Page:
Absalom and Achitophel

by

John Dryden

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The Jewish high council in Israel during biblical times. In Dryden’s poem, the Sanhedrin represent the English Parliament. Many members of the Sanhedrin turn against David in “Absalom and Achitophel,” just as the Whig party opposed the monarchy in Dryden’s own time.

Sanhedrin Quotes in Absalom and Achitophel

The Absalom and Achitophel quotes below are all either spoken by Sanhedrin or refer to Sanhedrin. For each quote, you can also see the other terms and themes related to it (each theme is indicated by its own dot and icon, like this one:
Politics, Allegory, and Satire Theme Icon
). Note: all page numbers and citation info for the quotes below refer to the Penguin edition of Absalom and Achitophel published in 2001.
Absalom and Achitophel Quotes

But when should people strive their bonds to break
If not when kings are negligent or weak?
Let him give on till he can give no more;
The thrifty Sanhedrin shall keep him poor,
And every shekel which he can receive
Shall cost a limb of his prerogative.
To ply him with new plots shall be my care,
Or plunge him deep in some expensive war,
Which, when his treasure can no more supply,
He must with the remains of kingship buy.
His faithful friends our jealousies and fears
Call Jebusites and Pharaoh’s pensioners,
Whom, when our fury from his aid has torn,
He shall be naked left to public scorn.

Related Characters: Achitophel (speaker), Absalom, David, David’s Brother
Page Number: 124
Explanation and Analysis:
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Sanhedrin Term Timeline in Absalom and Achitophel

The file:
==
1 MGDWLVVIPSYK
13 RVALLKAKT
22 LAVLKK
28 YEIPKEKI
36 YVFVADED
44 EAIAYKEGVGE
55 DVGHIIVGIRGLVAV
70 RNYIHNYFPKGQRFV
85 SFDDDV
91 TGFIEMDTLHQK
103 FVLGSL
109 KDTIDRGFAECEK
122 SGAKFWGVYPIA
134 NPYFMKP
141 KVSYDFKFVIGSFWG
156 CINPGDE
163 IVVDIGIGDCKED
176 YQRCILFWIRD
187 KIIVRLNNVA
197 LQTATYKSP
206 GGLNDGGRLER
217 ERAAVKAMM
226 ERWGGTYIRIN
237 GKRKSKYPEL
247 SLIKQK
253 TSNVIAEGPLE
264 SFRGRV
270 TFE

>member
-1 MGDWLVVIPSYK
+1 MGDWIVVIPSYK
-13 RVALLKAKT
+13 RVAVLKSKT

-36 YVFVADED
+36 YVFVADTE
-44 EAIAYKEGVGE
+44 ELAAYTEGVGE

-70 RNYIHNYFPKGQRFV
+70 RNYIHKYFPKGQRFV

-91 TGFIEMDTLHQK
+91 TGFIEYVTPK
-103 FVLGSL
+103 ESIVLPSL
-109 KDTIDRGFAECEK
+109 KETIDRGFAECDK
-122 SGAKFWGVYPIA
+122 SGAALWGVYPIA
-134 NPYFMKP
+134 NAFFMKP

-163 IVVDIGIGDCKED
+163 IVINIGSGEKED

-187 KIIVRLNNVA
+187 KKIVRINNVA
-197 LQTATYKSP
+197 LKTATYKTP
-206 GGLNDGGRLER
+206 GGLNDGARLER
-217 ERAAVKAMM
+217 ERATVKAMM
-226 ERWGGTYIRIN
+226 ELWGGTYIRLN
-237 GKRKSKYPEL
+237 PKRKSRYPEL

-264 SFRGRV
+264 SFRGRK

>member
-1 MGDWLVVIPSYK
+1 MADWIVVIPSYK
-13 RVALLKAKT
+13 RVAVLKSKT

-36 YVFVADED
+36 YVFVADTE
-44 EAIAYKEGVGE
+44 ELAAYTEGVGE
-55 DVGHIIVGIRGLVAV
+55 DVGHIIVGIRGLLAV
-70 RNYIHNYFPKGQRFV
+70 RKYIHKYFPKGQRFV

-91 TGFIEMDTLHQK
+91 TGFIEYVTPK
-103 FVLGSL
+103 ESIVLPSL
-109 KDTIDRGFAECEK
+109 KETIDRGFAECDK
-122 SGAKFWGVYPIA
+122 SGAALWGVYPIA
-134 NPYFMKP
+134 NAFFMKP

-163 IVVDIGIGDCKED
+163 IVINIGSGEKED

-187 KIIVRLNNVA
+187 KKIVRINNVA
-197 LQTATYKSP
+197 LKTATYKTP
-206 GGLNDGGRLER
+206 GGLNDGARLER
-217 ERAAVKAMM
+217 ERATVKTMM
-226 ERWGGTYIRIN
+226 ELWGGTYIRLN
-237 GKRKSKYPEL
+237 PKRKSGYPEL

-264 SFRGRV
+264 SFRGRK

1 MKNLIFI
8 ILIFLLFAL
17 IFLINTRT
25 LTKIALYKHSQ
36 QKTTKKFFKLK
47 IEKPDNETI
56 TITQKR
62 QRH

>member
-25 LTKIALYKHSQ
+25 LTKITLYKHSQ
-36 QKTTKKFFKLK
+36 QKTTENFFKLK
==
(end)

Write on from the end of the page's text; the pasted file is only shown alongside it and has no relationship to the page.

The timeline below shows where the term Sanhedrin appears in Absalom and Achitophel. The colored dots and icons indicate which themes are associated with that appearance.
Absalom and Achitophel
Politics, Allegory, and Satire Theme Icon
...to give all he has to the people. Once all the money is gone, the Sanhedrin will make sure that David remains poor, and any bit of money he wants will... (full context)
Politics, Allegory, and Satire Theme Icon
...well be ruined. Where are our ethics, the poet further asks, if the masses and Sanhedrin alike are “infected with this public lunacy” and look “to murder monarchs for imagined crimes”? (full context)
Politics, Allegory, and Satire Theme Icon
...over the “western dome” and leads the “prophets’ sons.” Adriel is a member of the Sanhedrins, but he is true to David. There is also Jotham and Hushai, whose allegiance to... (full context)
Politics, Allegory, and Satire Theme Icon
God, Religion, and the Divine Right of Kings Theme Icon
...look on with sadness as the rebels try to take down the “lawful government.” The Sanhedrins try to strip David of his “regal rights” and attempt to disrupt the “true succession”... (full context)
Politics, Allegory, and Satire Theme Icon
Power and Ambition Theme Icon
...believe that Absalom is really a “patriot” but more of a “fool.” As for the Sanhedrins, David reminds them that he is still part of the government. The Sanhedrins need David... (full context)